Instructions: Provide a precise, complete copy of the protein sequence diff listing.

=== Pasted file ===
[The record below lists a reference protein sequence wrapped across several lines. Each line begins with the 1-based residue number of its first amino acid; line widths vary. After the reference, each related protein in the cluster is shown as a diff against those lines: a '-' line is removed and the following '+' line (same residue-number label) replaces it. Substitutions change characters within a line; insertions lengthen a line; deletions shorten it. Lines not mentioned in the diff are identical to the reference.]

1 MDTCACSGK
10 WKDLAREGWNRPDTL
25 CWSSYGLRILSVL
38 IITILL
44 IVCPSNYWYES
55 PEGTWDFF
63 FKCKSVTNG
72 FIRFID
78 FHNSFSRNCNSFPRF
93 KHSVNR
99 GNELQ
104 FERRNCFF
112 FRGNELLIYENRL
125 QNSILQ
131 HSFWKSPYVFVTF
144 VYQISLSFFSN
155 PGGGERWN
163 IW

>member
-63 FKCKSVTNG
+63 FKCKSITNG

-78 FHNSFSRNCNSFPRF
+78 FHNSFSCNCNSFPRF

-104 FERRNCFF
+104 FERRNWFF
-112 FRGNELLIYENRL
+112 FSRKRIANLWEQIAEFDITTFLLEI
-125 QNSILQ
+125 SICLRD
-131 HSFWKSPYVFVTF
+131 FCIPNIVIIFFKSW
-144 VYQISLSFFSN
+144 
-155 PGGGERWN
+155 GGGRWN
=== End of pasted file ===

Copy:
[The record below lists a reference protein sequence wrapped across several lines. Each line begins with the 1-based residue number of its first amino acid; line widths vary. After the reference, each related protein in the cluster is shown as a diff against those lines: a '-' line is removed and the following '+' line (same residue-number label) replaces it. Substitutions change characters within a line; insertions lengthen a line; deletions shorten it. Lines not mentioned in the diff are identical to the reference.]

1 MDTCACSGK
10 WKDLAREGWNRPDTL
25 CWSSYGLRILSVL
38 IITILL
44 IVCPSNYWYES
55 PEGTWDFF
63 FKCKSVTNG
72 FIRFID
78 FHNSFSRNCNSFPRF
93 KHSVNR
99 GNELQ
104 FERRNCFF
112 FRGNELLIYENRL
125 QNSILQ
131 HSFWKSPYVFVTF
144 VYQISLSFFSN
155 PGGGERWN
163 IW

>member
-63 FKCKSVTNG
+63 FKCKSITNG

-78 FHNSFSRNCNSFPRF
+78 FHNSFSCNCNSFPRF

-104 FERRNCFF
+104 FERRNWFF
-112 FRGNELLIYENRL
+112 FSRKRIANLWEQIAEFDITTFLLEI
-125 QNSILQ
+125 SICLRD
-131 HSFWKSPYVFVTF
+131 FCIPNIVIIFFKSW
-144 VYQISLSFFSN
+144 
-155 PGGGERWN
+155 GGGRWN